Rocket boffinry in pictures: Gulp the Devil's venom and light a match
How scientists sup from Wernher von Braun's cup
With its tried-and-trusted Soyuz system, Russia is currently the only nation able to deliver astronauts or cosmonauts to the International Space Station (ISS). The venerable Soyuz lifter dates back to 1966, a development of the Vostok rocket family, which in turn evolved from the world's first ICBM - the R-7 Semyorka.
Soyuz TMA-5 spacecraft blasts off from Baikonur Cosmodrome in Kazakhstan on October 14, 2004, carrying astronauts to the space station
With over 1,700 lift-offs under their belt, the Soyuz's kerosene/LOX engines have proved a reliable and economic means of getting off the ground. The vehicle has six motors, one for each of the second and third stages, with four bolted to the second-stage core in their familiar conical housings. The Soyuz-2 variant has an optional N2O4/UDMH third stage, allowing it to launch satellites into higher orbits.
Soyuz's long career has not been without its low points. In August 2011, an unmanned Progress vehicle was lost after a rocket malfunction delivered it to Siberia rather than the ISS. In January this year, mindful of Soyuz's creaking bones, the Russian Space Agency (Roscosmos) announced it would spend £43bn on an "energy transportation module with a promising propulsion installation that will be ready for testing by 2018".
In the meantime, Soyuz will slog on, as will the long-serving Proton heavy lifter, which mostly earns its keep as a commercial satellite transport.
A proton carries the DIRECTV 12 satellite aloft in 2009
The Proton's maiden flight was in 1965, after the Soviet Union scrapped its initial plan to use the design and its N2O4/UDMH powerplants as a "super ICBM".
No less than ten hypergolic motors - six in the first stage, three in the second and one in the third - give the current Proton M variant the capability to lift 22 tonnes to low Earth orbit, or 3.2 tonnes into geostationary orbit.
The Proton is slated to be replaced by the Angara 5 rocket - part of a family of various lifting capacities built on a kerosene/LOX-powered "Universal Rocket Module" concept, where more modules bolted to a common core provide more lift. The second stage will carry either a kerosene/LOX motor, or the Proton's N2O4/UDMH engine.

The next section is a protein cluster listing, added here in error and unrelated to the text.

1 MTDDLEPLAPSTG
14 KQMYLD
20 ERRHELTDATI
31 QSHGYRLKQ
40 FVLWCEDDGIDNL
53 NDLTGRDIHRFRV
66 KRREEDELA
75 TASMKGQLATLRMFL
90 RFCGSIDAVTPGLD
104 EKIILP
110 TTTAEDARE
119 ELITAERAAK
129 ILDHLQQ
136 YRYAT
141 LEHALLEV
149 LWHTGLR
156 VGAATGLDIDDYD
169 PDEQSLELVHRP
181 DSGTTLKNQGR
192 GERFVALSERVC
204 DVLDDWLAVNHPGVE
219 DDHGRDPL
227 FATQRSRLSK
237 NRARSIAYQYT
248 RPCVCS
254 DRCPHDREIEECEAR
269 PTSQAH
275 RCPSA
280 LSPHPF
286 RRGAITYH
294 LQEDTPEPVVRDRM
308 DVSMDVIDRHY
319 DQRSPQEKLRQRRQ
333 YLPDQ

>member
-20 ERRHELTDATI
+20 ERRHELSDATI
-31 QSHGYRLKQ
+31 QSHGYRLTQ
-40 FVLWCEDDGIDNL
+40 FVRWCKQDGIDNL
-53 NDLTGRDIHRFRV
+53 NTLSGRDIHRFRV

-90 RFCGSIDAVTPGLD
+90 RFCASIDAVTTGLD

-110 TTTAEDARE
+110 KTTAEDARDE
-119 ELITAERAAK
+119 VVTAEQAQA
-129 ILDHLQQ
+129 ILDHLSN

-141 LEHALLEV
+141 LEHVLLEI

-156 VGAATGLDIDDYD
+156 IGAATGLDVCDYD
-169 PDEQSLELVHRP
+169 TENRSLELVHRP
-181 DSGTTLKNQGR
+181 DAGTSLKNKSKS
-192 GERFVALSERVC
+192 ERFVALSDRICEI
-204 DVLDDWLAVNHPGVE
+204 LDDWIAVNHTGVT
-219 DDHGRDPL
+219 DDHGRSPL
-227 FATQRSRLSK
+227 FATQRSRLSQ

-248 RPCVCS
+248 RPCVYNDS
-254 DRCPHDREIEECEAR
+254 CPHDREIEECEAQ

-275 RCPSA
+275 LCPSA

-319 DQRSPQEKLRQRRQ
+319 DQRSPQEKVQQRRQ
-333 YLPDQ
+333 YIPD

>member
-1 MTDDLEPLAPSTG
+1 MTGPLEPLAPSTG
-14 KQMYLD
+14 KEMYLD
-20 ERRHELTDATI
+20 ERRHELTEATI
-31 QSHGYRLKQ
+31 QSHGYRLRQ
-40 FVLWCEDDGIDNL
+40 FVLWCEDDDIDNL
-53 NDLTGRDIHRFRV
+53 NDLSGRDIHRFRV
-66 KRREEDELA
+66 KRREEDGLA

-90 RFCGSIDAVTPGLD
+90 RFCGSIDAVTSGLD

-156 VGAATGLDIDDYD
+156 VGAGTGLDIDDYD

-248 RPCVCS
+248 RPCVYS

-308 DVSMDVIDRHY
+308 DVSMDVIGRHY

Over the past couple of years, there's been less talk about what the United States can do in terms of rocket lifting, and more focus on what it can't do.
Following the retirement of the space shuttle, America no longer has the capability to put people into space, and relies on the Russian Soyuz to do the job.
While it works on a homebuilt alternative, though, it's business as usual for the US tech sector charged with aerospace grunt work. The Atlas V has been a quiet success story since its first flight in 2002, suffering just one anomaly (early shut-off of its Centaur upper stage motor) in 37 missions.
A United Launch Alliance Atlas V rocket prepared for launch in 2002
The Atlas V is built around a "standard common core booster", around which up to five SRBs can be bolted according to requirements. The core comprises a Russian-built RD-180 keresone/LOX engine and Centaur second stage.
The Centaur commonly packs a single LH2/LOX motor, although two is an option if required. The 552 configuration (5.4m wide payload fairing, five SRBs and two Centaur engines) has the power to raise 20,520kg into low Earth orbit.
Plans are afoot to bring the Atlas V up to NASA "human-rating" standards. Boeing is eyeing the rocket as a lifter for its CST-100 (Crew Space Transportation) capsule, for private space flights and trips to the International Space Station.
Snapping at Boeing's heels in the race to get astronauts back into orbit on US-built kit is SpaceX, whose Falcon 9 has made headlines of late by successfully launching its unmanned Dragon capsules to the ISS, and successfully returning them to Earth.
Falcon 9 lift-off from Cape Canaveral, Florida
The Falcon 9's power comes from nine kerosene/LOX "Merlin" engines in its first stage, and a single Merlin in its second. Since the second stage is simply a scaled-down version of the first, with both sharing common components, SpaceX reckons the resulting construction savings are reflected in the rocket's "lowest cost per kilogram to orbit". For those considering sending something aloft, the company offers fixed-price launches for a modest $54m.
Drink the Devil's venom? No thanks...
This quick trip around the world of big-lift rocketry indicates we shouldn't expect any ground-breaking advances in the near future, at least on the fuel front.
That SpaceX relies on a simple blend of kerosene/LOX is significant. It's tried-and-trusted stuff, used for years on Soyuz and Atlas, and now proposed for the Russia's Angara rocket family, which will replace the hypergolic-powered Proton.
Similarly, China looks set to make the switch from hypergolic juice to kerosene/LOX for future models in its Long March family, with LH2/LOX powering the final stage, in common with the Atlas V's Centaur.
Accordingly, liquid hydrogen/oxygen mixes have a assured place on the launch pad - albeit with the problems associated with cryogenic fuels. SRBs, meanwhile, will continue to be the low-cost powerhouse of choice for going that extra mile.
In the end, though, for all the advances in design, composite materials, and control and computer systems, getting into orbit is still basically a matter of injecting a flammable substance and oxidiser into a combustion chamber and putting a match to it. In that sense, the Falcon 9 is simply a V2 with less sinister aims.
In the next part of this series, we'll investigate technologies offering an alternative to the rocket, and ponder whether we'll ever escape Wernher von Braun's long shadow. ®